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When Small Businesses Thrive, so Do Their Communities

Many Black business owners have faced unique challenges throughout COVID-19, but a national nonprofit and Regions Bank are collaborating to support under-resourced entrepreneurs.

By Kim Borges, Vice President, Market PR Specialist, Regions Bank

Location, location, location.

It’s been a critical factor for a virus that hasn’t fought fairly from the start. Particularly among people of color and the small businesses they own.

According to the Federal Reserve Bank of New York, two-thirds of counties with high levels of Black business activity pre-coronavirus are also in the top 50 COVID-19-affected areas. But geography is just the pandemic’s right jab. Its left hook? Many Black entrepreneurs also own businesses in industries hit first, harder and longer due to greater in-person contact – health care, retail and hospitality, among others. For Black business owners, the result has meant fewer customers and longer shutdowns in business while facing a heightened health risk of virus exposure.

“Economic empowerment is a key component of the movement toward racial equity,” said Steve Grossman, chief executive officer of the Initiative for a Competitive Inner City (ICIC), a nonprofit that works alongside small-business owners in under-resourced and under-represented communities. “We have always believed that healthy small businesses lead the way in the revitalization of neighborhoods, cities and regions. When small businesses thrive, so do their communities.”

Since 2014, Regions Bank has collaborated with ICIC to bring Inner City Capital Connections (ICCC), a high-impact, tuition-free training program, to small-business owners in several cities. The trainers have serious credentials; some are even Harvard Business School professors. The Regions-ICIC collaboration has already impacted AtlantaHoustonSt. LouisTampaBirmingham, and Memphis. And more training events are coming.

ICCC’s format includes no-cost, high-energy seminars, one-on-one coaching, networking, long-term follow-up guidance, and more. Of the more than 1,200 companies ICCC served in 2020, 76% were small businesses owned by people who are Black, Indigenous or People of Color (BIPOC), and 61% of those companies were women-owned businesses.

“We believe in providing financial wellness opportunities not only to individual consumers, but also to entrepreneurs,” said Leroy Abrahams, head of Community Affairs for Regions Bank. “Financial wellness leads to financial inclusion, and a healthy small-business community fuels a stronger surrounding community. Our ICCC investment extends far beyond what people learn during their training. It’s about providing small-business owners with resources, strategies and contacts they’re able to call on for years to come.”

ICCC alumni have always considered the program’s content valuable; but they’ve never needed it more than in 2020 and 2021.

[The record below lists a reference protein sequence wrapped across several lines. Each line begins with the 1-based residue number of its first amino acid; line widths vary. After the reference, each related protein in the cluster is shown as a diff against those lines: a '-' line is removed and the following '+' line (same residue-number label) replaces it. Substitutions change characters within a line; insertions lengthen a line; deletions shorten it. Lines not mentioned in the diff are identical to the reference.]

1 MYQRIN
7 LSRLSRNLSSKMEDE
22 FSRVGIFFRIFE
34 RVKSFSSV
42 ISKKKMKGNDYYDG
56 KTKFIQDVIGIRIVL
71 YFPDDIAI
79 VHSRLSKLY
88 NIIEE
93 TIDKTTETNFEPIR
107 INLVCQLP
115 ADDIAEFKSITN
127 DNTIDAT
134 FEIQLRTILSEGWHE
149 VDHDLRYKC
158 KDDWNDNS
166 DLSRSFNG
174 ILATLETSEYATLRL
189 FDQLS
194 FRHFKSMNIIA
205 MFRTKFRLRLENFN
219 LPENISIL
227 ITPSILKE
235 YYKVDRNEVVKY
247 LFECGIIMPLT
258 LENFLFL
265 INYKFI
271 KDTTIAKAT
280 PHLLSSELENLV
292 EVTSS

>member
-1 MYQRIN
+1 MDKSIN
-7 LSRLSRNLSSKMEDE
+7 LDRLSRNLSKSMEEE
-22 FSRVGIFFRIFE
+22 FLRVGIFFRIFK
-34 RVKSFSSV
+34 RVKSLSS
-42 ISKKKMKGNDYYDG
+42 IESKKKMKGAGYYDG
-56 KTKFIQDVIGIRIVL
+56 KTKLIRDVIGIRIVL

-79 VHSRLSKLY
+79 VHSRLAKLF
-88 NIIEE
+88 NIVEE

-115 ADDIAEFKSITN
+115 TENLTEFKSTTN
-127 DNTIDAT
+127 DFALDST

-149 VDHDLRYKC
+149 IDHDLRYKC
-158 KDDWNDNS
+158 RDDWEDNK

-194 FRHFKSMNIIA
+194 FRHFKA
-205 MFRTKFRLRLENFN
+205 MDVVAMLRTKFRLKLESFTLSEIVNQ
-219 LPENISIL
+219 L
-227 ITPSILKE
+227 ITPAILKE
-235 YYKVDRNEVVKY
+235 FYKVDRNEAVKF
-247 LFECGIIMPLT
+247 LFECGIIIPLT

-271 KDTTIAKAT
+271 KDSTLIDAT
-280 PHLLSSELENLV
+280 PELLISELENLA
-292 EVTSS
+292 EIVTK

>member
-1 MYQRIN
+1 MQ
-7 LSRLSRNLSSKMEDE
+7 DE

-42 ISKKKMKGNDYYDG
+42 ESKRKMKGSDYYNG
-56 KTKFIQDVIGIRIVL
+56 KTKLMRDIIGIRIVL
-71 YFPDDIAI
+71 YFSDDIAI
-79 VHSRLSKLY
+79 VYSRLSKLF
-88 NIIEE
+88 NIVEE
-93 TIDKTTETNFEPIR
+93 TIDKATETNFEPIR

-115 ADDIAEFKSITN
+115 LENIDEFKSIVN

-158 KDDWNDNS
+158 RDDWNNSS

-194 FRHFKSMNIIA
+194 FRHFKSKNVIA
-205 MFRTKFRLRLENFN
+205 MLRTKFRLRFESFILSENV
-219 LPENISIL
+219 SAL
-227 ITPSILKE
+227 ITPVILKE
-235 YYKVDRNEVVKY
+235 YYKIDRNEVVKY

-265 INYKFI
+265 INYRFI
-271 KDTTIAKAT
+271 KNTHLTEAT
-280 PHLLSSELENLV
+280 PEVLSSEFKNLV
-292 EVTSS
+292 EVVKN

“Our focus has been on enabling entrepreneurs to deal with the pandemic’s challenges and reinforce their business strategies to not just survive, but to thrive in today’s uncertain environment,” said Grossman.

To gain deeper insights into those challenges, Grossman’s team surveyed 600 ICCC participants and alumni in August 2020. Among their findings:

  • 66% of Black-owned businesses reported the health crisis had a negative impact on their business.
  • 73% of Black-owned businesses indicated they’ve lost revenue because of the pandemic.
  • 72% of Black-owned businesses applied for Paycheck Protection Program (PPP) funding.
  • 54% of Black-owned businesses have had to borrow money or finance their businesses since March 2020.

ICCC presenters have continually adapted course content during the past year-plus to ensure topics are addressing entrepreneurs’ most pressing needs. And ICIC launched its Small Business Resource Center, a website providing consistently updated articles, podcasts, and more – all for free.

“COVID-19 has presented immediate and long-term effects for small-business owners,” said Abrahams. “At the beginning of the crisis, entrepreneurs faced the challenge of quickly finding new ways to serve their customers; 18 months later, they’re still innovating and refining their approach. It has required persistence and resilience.”

Those qualities were on full display during an ICCC session attended virtually by more than 100 Southeast Texas entrepreneurs in March. Presented by ICIC, Regions and Houston Mayor Sylvester Turner, the program was rescheduled twice due to COVID and a rare Texas ice storm. But that didn’t faze participants, who were actively engaged in the online networking and educational sessions to learn from instructors and fellow entrepreneurs.

“With the difficulties so many small-business owners have faced, we were absolutely determined to host this program to provide greatly-needed resources and support – even if it meant we had to do so virtually,” said John Stacy, Houston market executive for Regions Bank. “Houstonians find a way to overcome whatever challenges are placed in our path, just as entrepreneurs have always done.”

Response was so favorable that Regions is supporting ICCC’s return to Houston again next fall.

The bank and ICCC are also bringing the program to Indianapolis for the first time in 2022.

“We’ve seen the incredible impact ICCC has made in moving the needle for small businesses in other cities,” said Erik Miner, market executive for Regions Bank in Indianapolis. “This is a program that’s empowered entrepreneurs to raise more than $2 billion in capital and create 22,000-plus jobs since 2005. It’s a program we can’t wait to introduce to Central Indiana small-business owners to help them emerge stronger.”

This article was originally posted by Regions Bank on August 31, 2021. To read more stories like these, visit Regions’ site, Doing More Today.


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